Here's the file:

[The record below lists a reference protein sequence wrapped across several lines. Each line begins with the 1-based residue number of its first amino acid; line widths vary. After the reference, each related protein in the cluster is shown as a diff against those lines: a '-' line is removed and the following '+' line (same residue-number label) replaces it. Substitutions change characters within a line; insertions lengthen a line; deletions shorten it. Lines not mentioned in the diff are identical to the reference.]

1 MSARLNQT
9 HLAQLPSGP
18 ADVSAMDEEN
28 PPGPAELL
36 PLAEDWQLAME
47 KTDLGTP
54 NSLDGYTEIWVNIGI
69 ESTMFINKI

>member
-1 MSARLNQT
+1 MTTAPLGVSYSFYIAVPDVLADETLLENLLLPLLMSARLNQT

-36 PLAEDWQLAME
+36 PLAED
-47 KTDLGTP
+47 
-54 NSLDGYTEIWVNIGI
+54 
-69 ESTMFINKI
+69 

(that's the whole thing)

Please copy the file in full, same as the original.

[The record below lists a reference protein sequence wrapped across several lines. Each line begins with the 1-based residue number of its first amino acid; line widths vary. After the reference, each related protein in the cluster is shown as a diff against those lines: a '-' line is removed and the following '+' line (same residue-number label) replaces it. Substitutions change characters within a line; insertions lengthen a line; deletions shorten it. Lines not mentioned in the diff are identical to the reference.]

1 MSARLNQT
9 HLAQLPSGP
18 ADVSAMDEEN
28 PPGPAELL
36 PLAEDWQLAME
47 KTDLGTP
54 NSLDGYTEIWVNIGI
69 ESTMFINKI

>member
-1 MSARLNQT
+1 MTTAPLGVSYSFYIAVPDVLADETLLENLLLPLLMSARLNQT

-36 PLAEDWQLAME
+36 PLAED
-47 KTDLGTP
+47 
-54 NSLDGYTEIWVNIGI
+54 
-69 ESTMFINKI
+69 